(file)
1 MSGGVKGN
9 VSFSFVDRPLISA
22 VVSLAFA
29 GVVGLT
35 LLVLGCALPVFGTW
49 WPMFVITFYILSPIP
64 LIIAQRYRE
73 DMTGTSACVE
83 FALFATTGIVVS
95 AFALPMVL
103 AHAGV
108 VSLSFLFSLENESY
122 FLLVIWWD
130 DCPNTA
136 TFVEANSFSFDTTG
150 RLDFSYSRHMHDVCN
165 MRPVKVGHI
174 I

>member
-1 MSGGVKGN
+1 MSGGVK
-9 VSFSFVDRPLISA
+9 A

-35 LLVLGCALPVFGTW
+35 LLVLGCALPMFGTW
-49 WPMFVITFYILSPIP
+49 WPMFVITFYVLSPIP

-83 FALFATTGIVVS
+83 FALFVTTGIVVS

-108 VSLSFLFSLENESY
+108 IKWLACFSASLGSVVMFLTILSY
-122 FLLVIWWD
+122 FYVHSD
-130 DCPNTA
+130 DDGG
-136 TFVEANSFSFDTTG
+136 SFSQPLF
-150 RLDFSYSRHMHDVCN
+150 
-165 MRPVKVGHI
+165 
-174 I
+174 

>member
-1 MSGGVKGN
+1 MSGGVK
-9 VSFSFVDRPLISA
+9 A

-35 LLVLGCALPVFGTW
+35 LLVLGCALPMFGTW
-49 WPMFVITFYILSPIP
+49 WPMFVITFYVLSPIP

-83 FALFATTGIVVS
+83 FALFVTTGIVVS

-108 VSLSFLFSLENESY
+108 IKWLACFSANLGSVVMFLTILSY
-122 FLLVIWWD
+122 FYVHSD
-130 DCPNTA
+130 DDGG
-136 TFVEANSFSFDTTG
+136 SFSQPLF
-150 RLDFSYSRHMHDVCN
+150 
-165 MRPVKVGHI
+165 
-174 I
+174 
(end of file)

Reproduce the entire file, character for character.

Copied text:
1 MSGGVKGN
9 VSFSFVDRPLISA
22 VVSLAFA
29 GVVGLT
35 LLVLGCALPVFGTW
49 WPMFVITFYILSPIP
64 LIIAQRYRE
73 DMTGTSACVE
83 FALFATTGIVVS
95 AFALPMVL
103 AHAGV
108 VSLSFLFSLENESY
122 FLLVIWWD
130 DCPNTA
136 TFVEANSFSFDTTG
150 RLDFSYSRHMHDVCN
165 MRPVKVGHI
174 I

>member
-1 MSGGVKGN
+1 MSGGVK
-9 VSFSFVDRPLISA
+9 A

-35 LLVLGCALPVFGTW
+35 LLVLGCALPMFGTW
-49 WPMFVITFYILSPIP
+49 WPMFVITFYVLSPIP

-83 FALFATTGIVVS
+83 FALFVTTGIVVS

-108 VSLSFLFSLENESY
+108 IKWLACFSASLGSVVMFLTILSY
-122 FLLVIWWD
+122 FYVHSD
-130 DCPNTA
+130 DDGG
-136 TFVEANSFSFDTTG
+136 SFSQPLF
-150 RLDFSYSRHMHDVCN
+150 
-165 MRPVKVGHI
+165 
-174 I
+174 

>member
-1 MSGGVKGN
+1 MSGGVK
-9 VSFSFVDRPLISA
+9 A

-35 LLVLGCALPVFGTW
+35 LLVLGCALPMFGTW
-49 WPMFVITFYILSPIP
+49 WPMFVITFYVLSPIP

-83 FALFATTGIVVS
+83 FALFVTTGIVVS

-108 VSLSFLFSLENESY
+108 IKWLACFSANLGSVVMFLTILSY
-122 FLLVIWWD
+122 FYVHSD
-130 DCPNTA
+130 DDGG
-136 TFVEANSFSFDTTG
+136 SFSQPLF
-150 RLDFSYSRHMHDVCN
+150 
-165 MRPVKVGHI
+165 
-174 I
+174 